Randolph County Commission meetings will no longer open with a moment of silent meditation - instead, they'll commence with the recitation of a standard prayer.
At the request of several area residents-namely, pastor Mike House and the Rev. Stephen Pyle - the commission considered and approved a request to open each commission meeting with a prayer at Thursday's regular meeting.
Commission President Chris See announced that after several weeks of contemplation, the commission had finally come to a conclusion about the course it would take.
"We wanted to do some research before we jumped into any hasty decision," See said. "We have put together this prayer that will hopefully keep us out of trouble and make everyone happy." See said commissioners would take turns reading it at the outset of each meeting.
See then recited the prayer, which reads, "Father God...You know why we are here...You know the hearts of all men and women. Remind us today of the urgency of being prepared to serve our fellow human beings in the time of need. Help us, as helping agents, always to be available to the collective, as well as the individual needs of others in times of emergency and when people are in stressful and hurting situations.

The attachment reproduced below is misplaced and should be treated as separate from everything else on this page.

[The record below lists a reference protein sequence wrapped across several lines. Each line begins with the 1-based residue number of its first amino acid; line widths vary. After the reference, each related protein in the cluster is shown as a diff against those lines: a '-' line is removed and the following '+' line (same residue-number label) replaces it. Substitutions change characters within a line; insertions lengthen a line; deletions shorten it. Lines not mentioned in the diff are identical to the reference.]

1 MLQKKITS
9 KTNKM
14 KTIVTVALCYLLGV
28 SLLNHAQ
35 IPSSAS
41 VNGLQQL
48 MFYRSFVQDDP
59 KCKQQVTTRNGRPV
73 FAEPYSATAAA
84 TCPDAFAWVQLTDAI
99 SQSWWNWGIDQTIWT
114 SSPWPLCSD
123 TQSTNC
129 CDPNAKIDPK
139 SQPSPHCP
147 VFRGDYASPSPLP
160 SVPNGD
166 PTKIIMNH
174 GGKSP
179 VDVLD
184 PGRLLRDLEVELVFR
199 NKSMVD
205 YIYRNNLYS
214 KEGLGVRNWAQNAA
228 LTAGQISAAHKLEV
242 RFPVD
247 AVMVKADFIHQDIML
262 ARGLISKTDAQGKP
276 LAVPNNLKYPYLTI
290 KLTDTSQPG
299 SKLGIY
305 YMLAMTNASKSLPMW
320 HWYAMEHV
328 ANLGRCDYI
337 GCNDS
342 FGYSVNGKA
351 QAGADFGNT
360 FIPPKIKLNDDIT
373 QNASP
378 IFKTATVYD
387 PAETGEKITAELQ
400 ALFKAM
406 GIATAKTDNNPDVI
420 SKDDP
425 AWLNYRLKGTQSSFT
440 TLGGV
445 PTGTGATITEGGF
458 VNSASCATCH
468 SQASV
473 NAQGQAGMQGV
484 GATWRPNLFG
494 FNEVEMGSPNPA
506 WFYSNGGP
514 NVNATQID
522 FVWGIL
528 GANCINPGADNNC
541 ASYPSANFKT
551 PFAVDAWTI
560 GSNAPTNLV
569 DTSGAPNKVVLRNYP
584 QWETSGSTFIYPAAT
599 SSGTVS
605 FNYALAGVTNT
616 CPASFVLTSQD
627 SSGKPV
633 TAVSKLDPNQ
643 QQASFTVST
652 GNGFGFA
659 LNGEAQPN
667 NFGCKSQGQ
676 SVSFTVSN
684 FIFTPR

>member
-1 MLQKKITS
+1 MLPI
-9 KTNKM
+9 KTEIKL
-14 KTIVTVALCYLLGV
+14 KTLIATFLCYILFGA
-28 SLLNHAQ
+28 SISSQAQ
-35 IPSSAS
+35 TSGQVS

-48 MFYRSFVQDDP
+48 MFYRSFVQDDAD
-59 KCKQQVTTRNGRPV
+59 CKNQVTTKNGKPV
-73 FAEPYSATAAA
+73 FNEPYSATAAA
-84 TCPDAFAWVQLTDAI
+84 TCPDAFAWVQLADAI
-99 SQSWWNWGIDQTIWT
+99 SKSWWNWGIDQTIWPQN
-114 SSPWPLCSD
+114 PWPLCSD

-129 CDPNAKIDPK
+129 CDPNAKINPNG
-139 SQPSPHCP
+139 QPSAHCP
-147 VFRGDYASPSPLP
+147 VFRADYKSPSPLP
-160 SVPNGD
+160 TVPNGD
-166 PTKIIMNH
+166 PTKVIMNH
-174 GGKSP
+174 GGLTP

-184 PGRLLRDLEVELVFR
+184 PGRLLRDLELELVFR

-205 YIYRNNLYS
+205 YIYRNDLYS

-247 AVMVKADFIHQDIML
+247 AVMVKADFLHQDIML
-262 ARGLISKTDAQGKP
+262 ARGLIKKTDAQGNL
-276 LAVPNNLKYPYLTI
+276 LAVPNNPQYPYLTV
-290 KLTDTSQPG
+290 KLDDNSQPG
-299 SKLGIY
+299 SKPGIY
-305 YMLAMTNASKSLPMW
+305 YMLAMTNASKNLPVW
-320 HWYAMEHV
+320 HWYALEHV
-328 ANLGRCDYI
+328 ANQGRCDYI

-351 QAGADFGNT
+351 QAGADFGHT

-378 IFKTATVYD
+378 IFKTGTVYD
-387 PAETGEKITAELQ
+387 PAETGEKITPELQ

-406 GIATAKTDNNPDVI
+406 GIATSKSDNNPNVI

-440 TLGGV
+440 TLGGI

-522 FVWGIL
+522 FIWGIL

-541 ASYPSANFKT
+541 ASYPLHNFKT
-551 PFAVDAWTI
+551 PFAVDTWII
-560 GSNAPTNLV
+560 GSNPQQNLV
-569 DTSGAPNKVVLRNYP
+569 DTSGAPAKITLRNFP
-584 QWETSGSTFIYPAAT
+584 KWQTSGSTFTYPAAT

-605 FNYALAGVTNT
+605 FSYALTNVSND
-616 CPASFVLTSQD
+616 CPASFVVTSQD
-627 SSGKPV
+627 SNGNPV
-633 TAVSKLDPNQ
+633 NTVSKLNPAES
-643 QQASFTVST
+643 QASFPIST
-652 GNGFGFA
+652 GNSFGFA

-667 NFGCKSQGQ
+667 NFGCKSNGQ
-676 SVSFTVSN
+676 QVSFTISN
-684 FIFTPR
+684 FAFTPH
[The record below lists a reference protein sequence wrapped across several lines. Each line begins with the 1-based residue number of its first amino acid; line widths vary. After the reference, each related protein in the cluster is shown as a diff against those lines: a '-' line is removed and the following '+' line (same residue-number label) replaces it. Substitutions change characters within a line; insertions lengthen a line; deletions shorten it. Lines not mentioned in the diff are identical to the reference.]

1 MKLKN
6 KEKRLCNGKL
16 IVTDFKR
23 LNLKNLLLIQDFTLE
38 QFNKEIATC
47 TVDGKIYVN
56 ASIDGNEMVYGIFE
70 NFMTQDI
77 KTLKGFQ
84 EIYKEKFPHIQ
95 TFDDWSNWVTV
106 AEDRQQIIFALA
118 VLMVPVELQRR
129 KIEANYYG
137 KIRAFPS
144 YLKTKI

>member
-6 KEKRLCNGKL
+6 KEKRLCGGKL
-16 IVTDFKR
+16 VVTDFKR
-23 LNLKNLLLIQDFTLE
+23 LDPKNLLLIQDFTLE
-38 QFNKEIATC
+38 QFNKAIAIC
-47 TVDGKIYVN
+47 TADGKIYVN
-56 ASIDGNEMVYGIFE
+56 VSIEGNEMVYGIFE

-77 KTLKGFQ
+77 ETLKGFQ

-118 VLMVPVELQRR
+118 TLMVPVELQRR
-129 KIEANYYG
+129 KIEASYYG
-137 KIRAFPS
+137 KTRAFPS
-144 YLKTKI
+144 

"Give us an understanding of the reasons why we exist and serve. We affirm today, O'Lord, that a better community and a better Randolph County and a better America begins with us. Bless now this gathering and may God bless Randolph County and God bless America."
Pyle, who was present at Thursday's meeting, questioned why the commission had omitted the name of Jesus Christ from the prayer.
"In my faith, we always say, 'in the name of Jesus Christ,'" Pyle told commissioners. "He said He's the truth and the way and the life. At the name of Jesus is where the power is. This says 'Father God,' but I really believe we ought to honor His Son as well. That is my inference and my feeling on this."
Commissioner Mike Taylor told Pyle that the commission was trying to accommodate his request without offending people of other faiths.
"We are trying to keep it generic and being careful not to offend any other religions," Taylor said. "Our job is not to promote one religion over another. That's not the role of county government, but we have agreed to say a prayer, and that's the prayer it's going to be.
"I respect your opinion and we could fill the room with everyone who has a different view," Taylor added.
Taylor also stressed that the commissioners - not ministers, pastors or priests - would take turns saying the prayer.
"I guess a journey of a thousand miles begins with a single step," Pyle replied.
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